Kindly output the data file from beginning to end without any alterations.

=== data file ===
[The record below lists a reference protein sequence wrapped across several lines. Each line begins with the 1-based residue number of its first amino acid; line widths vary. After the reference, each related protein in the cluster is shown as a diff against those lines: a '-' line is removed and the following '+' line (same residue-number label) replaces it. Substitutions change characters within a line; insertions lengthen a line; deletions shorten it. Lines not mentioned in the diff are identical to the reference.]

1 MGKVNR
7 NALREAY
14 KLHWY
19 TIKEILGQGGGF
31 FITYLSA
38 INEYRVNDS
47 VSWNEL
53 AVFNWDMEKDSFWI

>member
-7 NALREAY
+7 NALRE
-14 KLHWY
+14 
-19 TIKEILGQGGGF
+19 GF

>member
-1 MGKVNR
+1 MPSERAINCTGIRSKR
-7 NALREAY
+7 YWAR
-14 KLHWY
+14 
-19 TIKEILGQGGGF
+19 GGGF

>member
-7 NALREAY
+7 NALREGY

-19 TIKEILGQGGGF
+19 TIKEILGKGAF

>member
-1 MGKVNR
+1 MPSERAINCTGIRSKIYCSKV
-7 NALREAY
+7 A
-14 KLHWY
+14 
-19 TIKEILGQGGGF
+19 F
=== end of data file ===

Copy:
[The record below lists a reference protein sequence wrapped across several lines. Each line begins with the 1-based residue number of its first amino acid; line widths vary. After the reference, each related protein in the cluster is shown as a diff against those lines: a '-' line is removed and the following '+' line (same residue-number label) replaces it. Substitutions change characters within a line; insertions lengthen a line; deletions shorten it. Lines not mentioned in the diff are identical to the reference.]

1 MGKVNR
7 NALREAY
14 KLHWY
19 TIKEILGQGGGF
31 FITYLSA
38 INEYRVNDS
47 VSWNEL
53 AVFNWDMEKDSFWI

>member
-7 NALREAY
+7 NALRE
-14 KLHWY
+14 
-19 TIKEILGQGGGF
+19 GF

>member
-1 MGKVNR
+1 MPSERAINCTGIRSKR
-7 NALREAY
+7 YWAR
-14 KLHWY
+14 
-19 TIKEILGQGGGF
+19 GGGF

>member
-7 NALREAY
+7 NALREGY

-19 TIKEILGQGGGF
+19 TIKEILGKGAF

>member
-1 MGKVNR
+1 MPSERAINCTGIRSKIYCSKV
-7 NALREAY
+7 A
-14 KLHWY
+14 
-19 TIKEILGQGGGF
+19 F